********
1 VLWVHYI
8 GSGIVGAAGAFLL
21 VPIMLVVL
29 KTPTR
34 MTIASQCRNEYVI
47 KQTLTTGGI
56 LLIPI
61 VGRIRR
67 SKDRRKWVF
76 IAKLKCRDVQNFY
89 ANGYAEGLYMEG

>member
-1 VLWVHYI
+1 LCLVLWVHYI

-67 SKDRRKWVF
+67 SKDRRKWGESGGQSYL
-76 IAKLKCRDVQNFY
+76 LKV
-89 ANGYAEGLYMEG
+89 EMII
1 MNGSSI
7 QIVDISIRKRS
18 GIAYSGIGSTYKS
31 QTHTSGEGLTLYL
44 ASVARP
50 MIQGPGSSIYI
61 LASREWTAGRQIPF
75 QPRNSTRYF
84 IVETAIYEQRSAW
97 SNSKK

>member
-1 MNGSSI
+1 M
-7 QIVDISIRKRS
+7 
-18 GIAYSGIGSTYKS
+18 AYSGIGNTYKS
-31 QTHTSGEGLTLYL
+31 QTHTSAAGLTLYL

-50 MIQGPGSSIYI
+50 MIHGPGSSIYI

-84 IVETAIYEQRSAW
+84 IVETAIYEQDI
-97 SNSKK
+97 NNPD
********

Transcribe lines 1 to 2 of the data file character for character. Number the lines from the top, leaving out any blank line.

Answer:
1 VLWVHYI
8 GSGIVGAAGAFLL